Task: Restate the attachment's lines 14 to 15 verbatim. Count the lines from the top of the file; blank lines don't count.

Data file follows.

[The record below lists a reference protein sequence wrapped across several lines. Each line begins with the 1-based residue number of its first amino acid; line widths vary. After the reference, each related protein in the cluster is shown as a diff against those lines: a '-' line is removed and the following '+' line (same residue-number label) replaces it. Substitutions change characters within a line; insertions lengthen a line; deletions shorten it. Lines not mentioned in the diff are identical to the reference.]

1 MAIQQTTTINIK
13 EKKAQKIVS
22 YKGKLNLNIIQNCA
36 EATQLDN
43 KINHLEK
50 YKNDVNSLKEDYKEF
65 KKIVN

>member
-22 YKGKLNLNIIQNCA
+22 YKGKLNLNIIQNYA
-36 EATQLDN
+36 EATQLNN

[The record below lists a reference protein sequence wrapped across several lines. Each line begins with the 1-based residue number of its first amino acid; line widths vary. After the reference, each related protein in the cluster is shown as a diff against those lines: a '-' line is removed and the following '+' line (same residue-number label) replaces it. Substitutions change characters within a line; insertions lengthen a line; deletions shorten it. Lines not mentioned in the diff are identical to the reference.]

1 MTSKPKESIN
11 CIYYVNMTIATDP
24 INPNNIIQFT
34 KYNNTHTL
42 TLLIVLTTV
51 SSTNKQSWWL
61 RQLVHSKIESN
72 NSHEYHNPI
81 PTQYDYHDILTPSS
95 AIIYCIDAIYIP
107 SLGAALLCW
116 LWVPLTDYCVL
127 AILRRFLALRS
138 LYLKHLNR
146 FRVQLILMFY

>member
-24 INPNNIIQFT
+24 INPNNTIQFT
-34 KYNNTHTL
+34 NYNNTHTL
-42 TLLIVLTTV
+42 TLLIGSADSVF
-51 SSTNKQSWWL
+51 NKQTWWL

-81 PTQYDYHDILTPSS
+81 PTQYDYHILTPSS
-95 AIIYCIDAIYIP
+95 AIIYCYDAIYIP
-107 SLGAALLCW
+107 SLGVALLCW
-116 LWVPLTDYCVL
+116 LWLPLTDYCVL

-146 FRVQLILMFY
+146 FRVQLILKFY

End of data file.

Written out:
[The record below lists a reference protein sequence wrapped across several lines. Each line begins with the 1-based residue number of its first amino acid; line widths vary. After the reference, each related protein in the cluster is shown as a diff against those lines: a '-' line is removed and the following '+' line (same residue-number label) replaces it. Substitutions change characters within a line; insertions lengthen a line; deletions shorten it. Lines not mentioned in the diff are identical to the reference.]

1 MTSKPKESIN